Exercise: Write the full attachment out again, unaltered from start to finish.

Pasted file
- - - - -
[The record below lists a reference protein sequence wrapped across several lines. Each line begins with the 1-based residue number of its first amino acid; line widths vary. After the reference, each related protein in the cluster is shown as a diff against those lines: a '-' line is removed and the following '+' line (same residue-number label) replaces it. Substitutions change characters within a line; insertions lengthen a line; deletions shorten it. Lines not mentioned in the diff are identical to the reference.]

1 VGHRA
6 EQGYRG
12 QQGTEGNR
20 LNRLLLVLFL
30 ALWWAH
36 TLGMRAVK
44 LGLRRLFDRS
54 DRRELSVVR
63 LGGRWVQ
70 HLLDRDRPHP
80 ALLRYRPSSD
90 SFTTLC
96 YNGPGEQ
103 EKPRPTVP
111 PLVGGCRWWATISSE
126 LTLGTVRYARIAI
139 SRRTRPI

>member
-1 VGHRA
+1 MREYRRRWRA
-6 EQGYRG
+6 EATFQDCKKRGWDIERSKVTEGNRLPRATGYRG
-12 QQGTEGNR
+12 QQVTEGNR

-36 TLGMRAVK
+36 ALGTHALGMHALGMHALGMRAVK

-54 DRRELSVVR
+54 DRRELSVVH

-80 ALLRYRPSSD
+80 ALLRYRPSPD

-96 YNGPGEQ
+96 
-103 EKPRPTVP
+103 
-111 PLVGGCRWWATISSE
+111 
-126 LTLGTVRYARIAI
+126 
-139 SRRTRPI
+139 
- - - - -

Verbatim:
[The record below lists a reference protein sequence wrapped across several lines. Each line begins with the 1-based residue number of its first amino acid; line widths vary. After the reference, each related protein in the cluster is shown as a diff against those lines: a '-' line is removed and the following '+' line (same residue-number label) replaces it. Substitutions change characters within a line; insertions lengthen a line; deletions shorten it. Lines not mentioned in the diff are identical to the reference.]

1 VGHRA
6 EQGYRG
12 QQGTEGNR
20 LNRLLLVLFL
30 ALWWAH
36 TLGMRAVK
44 LGLRRLFDRS
54 DRRELSVVR
63 LGGRWVQ
70 HLLDRDRPHP
80 ALLRYRPSSD
90 SFTTLC
96 YNGPGEQ
103 EKPRPTVP
111 PLVGGCRWWATISSE
126 LTLGTVRYARIAI
139 SRRTRPI

>member
-1 VGHRA
+1 MREYRRRWRA
-6 EQGYRG
+6 EATFQDCKKRGWDIERSKVTEGNRLPRATGYRG
-12 QQGTEGNR
+12 QQVTEGNR

-36 TLGMRAVK
+36 ALGTHALGMHALGMHALGMRAVK

-54 DRRELSVVR
+54 DRRELSVVH

-80 ALLRYRPSSD
+80 ALLRYRPSPD

-96 YNGPGEQ
+96 
-103 EKPRPTVP
+103 
-111 PLVGGCRWWATISSE
+111 
-126 LTLGTVRYARIAI
+126 
-139 SRRTRPI
+139 